Part of the evolution of my GMing style that eventually brought me to HTHD was a decision to begin writing campaigns with a specific end point in mind. This decision was founded by heartbreak -- I had been involved with running one too many campaigns that I was forced to abandon, with no firm resolution or sense of closure in the players' minds.
It's a young man's idea that roleplaying games are meant to sprawl on forever, with no particular end point, an ever-increasing spiral of story and character that expands out to the corners of the universe. Adult gamers come to realize that gaming time is precious, and it's preferable to play in short, focused bursts that squeeze all the juice out of a game rather than take a leisurely pace which wanders its way toward an overall direction by serendipity.
The world of the adult gamer is uncertain; we never know where the fickle demands of work or family or fate will take us next, and how far we might be separated from the fictional lives that nurture us. And there are so many games to be played, so many worlds to visit and explore, so many lives to be lived outside the borders of the merely real.
This is one of the reasons that I generally prefer a game with a specific ending (even if I haven't charted the details of that ending in great detail) and why I have generally avoided running games that are sequels.
Although over the years I have had many requests for sequels to games that ran to completion, I have rarely returned to material once explored to a successful conclusion. To do so would be a huge risk, I've said, because firstly you're hoping that there are still deep waters out there to explore -- if you did your job right the first time, you've said everything that needed to be said. If there isn't anything new to say about a group of characters, if their story isn't more urgent and the stakes higher than ever in your sequel, then why do it? Secondly, you risk damaging the happy memories that people have of a campaign that's run to completion.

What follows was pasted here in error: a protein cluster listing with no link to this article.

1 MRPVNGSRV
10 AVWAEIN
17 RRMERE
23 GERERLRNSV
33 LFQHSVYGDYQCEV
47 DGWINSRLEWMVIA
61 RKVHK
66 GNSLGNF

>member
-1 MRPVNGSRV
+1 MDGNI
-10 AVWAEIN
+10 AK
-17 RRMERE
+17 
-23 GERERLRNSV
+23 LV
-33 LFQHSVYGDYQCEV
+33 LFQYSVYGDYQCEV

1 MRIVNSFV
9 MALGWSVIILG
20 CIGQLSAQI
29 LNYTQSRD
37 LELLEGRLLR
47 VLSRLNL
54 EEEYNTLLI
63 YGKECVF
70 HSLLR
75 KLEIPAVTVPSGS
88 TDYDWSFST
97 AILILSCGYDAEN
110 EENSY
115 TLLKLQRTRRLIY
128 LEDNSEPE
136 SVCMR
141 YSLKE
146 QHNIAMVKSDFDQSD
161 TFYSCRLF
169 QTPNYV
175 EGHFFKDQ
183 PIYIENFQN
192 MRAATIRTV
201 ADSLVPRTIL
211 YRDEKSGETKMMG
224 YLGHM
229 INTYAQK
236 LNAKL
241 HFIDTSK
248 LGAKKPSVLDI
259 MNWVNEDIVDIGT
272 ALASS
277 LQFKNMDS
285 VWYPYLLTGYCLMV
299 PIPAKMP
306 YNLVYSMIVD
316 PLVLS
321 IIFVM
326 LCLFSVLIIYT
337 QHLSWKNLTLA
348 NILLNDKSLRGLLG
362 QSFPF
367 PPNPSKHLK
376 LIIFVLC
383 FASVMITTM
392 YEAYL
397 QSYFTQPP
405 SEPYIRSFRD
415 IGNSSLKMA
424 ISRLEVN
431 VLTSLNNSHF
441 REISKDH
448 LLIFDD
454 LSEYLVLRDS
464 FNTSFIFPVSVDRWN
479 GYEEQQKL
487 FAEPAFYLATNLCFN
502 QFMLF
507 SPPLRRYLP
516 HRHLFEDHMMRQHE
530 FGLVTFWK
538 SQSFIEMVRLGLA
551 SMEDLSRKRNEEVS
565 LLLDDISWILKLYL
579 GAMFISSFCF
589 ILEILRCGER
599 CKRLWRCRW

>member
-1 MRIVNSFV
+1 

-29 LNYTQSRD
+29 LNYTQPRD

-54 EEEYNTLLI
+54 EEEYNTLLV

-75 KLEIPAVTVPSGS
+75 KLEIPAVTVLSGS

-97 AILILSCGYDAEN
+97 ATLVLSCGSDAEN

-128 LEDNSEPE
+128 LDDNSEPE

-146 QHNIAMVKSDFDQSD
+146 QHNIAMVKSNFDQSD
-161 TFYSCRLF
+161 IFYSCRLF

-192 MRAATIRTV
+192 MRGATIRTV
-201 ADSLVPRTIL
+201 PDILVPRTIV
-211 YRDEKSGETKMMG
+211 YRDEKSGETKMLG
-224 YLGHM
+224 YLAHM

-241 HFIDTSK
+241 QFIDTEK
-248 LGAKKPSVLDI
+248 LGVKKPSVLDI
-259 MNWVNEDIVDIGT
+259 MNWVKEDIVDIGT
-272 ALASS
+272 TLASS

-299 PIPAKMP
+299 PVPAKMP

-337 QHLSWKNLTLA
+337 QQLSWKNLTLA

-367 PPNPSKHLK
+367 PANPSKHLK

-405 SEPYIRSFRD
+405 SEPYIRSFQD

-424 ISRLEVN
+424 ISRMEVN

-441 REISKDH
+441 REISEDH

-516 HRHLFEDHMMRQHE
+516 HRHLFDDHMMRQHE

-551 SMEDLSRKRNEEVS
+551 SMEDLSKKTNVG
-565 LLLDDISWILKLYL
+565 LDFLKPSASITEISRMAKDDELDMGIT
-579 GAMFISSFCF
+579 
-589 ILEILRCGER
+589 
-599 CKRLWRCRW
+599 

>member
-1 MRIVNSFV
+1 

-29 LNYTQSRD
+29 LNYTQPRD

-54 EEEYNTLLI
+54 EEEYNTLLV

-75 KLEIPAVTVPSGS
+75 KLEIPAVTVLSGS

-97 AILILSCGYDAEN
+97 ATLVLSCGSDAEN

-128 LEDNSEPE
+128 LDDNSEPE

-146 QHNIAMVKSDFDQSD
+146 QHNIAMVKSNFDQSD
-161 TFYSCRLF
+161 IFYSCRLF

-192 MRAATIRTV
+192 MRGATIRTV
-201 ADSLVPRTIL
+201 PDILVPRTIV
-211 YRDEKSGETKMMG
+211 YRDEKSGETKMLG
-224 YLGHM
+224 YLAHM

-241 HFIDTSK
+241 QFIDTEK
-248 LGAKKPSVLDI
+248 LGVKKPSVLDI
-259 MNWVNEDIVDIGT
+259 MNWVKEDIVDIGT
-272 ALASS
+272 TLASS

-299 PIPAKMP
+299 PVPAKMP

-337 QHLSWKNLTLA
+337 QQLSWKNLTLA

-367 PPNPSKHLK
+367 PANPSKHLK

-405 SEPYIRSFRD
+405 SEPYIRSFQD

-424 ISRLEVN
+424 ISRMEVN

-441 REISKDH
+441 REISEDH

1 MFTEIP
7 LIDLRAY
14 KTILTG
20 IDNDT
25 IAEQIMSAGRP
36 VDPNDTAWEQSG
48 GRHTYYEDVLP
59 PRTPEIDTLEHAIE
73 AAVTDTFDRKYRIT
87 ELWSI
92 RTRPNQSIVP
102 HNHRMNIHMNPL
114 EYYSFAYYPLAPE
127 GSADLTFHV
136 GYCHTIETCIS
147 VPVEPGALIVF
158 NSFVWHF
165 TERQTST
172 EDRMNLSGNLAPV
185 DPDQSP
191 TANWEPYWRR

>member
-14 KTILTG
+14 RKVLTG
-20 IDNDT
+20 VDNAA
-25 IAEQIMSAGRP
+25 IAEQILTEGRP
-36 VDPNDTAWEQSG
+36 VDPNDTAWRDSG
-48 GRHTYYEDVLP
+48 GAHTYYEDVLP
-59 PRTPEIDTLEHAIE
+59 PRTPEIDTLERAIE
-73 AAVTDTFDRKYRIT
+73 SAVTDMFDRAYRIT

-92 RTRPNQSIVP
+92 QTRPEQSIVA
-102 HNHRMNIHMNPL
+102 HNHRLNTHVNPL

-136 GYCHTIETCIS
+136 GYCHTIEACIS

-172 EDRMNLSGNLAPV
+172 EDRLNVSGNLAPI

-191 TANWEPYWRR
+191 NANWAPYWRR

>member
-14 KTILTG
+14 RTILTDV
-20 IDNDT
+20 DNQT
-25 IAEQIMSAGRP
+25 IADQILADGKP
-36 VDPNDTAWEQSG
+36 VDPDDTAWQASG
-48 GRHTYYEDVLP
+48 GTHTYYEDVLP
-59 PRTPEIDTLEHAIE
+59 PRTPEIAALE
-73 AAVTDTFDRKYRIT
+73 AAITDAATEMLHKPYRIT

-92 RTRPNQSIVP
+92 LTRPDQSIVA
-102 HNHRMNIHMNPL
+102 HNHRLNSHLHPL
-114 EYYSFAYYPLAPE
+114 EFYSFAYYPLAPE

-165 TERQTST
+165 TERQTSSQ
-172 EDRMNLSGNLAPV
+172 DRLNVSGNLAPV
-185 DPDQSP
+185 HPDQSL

Players might not be willing to see serious changes and challenges to characters that have achieved a place among the pantheon of favourites. And maybe that is not a wrong instinct. Neil Gaiman once wrote that any story that goes on long enough ends in death; so it is for player characters, and so it is for their worlds.
Nostalgia is a poor substitute for substance, in my mind, leading people to the kind of dissatisfaction that I see hanging like a black cloud over the Star Wars prequels. Perhaps there were ways to approach that material again that would have seemed relevant and exciting, but it seems to me that people were setting themselves up for disappointment. Of course no prequel thirty years on could re-bottle the magic of youth. How could it? And you run the same risk in gaming. Returning to a once-beloved game world to revisit old characters and storylines is an excellent recipe for dissatisfaction, with players left wondering why the beloved old stomping grounds no longer feel like home.
Better to tell new stories than wander around a series of dusty old rooms looking for something that's no longer there.
Which is why I find myself in the most uncomfortable position of contemplating not one but several sequels to games that have been very important to me...
To be continued...